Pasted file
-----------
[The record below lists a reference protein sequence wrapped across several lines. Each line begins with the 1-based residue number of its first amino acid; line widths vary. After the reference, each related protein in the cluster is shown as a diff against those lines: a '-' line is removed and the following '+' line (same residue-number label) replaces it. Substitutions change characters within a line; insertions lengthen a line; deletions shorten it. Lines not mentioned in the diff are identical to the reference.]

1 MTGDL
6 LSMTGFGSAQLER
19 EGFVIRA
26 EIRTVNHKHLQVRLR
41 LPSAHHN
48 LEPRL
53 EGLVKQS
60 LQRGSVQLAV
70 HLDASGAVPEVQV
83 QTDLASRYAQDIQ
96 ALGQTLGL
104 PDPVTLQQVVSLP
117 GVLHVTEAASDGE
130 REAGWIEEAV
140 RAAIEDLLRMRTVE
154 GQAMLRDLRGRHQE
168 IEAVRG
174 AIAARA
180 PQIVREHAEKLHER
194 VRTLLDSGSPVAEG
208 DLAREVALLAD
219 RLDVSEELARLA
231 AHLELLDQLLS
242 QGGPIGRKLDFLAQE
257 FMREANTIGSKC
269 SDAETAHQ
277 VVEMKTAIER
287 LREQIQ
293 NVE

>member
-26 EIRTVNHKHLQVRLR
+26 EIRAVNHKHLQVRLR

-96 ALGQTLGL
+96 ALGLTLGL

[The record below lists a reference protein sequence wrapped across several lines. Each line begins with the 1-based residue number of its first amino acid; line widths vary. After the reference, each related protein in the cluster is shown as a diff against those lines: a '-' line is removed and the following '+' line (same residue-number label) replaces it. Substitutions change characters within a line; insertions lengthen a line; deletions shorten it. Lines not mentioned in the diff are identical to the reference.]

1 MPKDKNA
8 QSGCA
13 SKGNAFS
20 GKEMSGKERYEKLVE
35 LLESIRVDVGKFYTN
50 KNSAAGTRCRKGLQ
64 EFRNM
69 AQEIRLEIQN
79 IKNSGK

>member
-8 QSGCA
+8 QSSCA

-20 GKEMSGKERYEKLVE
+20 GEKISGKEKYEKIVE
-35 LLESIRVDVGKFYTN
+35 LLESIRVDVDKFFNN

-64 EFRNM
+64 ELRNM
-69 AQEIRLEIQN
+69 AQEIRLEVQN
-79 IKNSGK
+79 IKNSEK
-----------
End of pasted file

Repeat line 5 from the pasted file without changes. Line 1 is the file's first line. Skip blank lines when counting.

26 EIRTVNHKHLQVRLR